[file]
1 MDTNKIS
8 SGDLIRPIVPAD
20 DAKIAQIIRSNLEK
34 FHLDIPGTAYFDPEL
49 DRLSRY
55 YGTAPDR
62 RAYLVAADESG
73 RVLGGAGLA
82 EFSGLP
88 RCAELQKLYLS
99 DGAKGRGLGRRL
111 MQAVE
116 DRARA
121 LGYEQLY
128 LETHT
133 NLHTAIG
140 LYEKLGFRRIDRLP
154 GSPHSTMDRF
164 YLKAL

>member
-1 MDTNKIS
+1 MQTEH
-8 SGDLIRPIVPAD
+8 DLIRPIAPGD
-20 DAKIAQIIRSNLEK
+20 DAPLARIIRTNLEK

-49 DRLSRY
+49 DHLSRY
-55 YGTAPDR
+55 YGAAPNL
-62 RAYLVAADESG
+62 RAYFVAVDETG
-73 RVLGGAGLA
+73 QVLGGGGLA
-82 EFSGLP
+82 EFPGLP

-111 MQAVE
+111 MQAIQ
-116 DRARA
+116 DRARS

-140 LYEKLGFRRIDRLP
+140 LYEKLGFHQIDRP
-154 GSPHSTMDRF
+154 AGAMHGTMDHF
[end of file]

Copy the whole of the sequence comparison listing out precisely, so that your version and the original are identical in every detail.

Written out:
1 MDTNKIS
8 SGDLIRPIVPAD
20 DAKIAQIIRSNLEK
34 FHLDIPGTAYFDPEL
49 DRLSRY
55 YGTAPDR
62 RAYLVAADESG
73 RVLGGAGLA
82 EFSGLP
88 RCAELQKLYLS
99 DGAKGRGLGRRL
111 MQAVE
116 DRARA
121 LGYEQLY
128 LETHT
133 NLHTAIG
140 LYEKLGFRRIDRLP
154 GSPHSTMDRF
164 YLKAL

>member
-1 MDTNKIS
+1 MQTEH
-8 SGDLIRPIVPAD
+8 DLIRPIAPGD
-20 DAKIAQIIRSNLEK
+20 DAPLARIIRTNLEK

-49 DRLSRY
+49 DHLSRY
-55 YGTAPDR
+55 YGAAPNL
-62 RAYLVAADESG
+62 RAYFVAVDETG
-73 RVLGGAGLA
+73 QVLGGGGLA
-82 EFSGLP
+82 EFPGLP

-111 MQAVE
+111 MQAIQ
-116 DRARA
+116 DRARS

-140 LYEKLGFRRIDRLP
+140 LYEKLGFHQIDRP
-154 GSPHSTMDRF
+154 AGAMHGTMDHF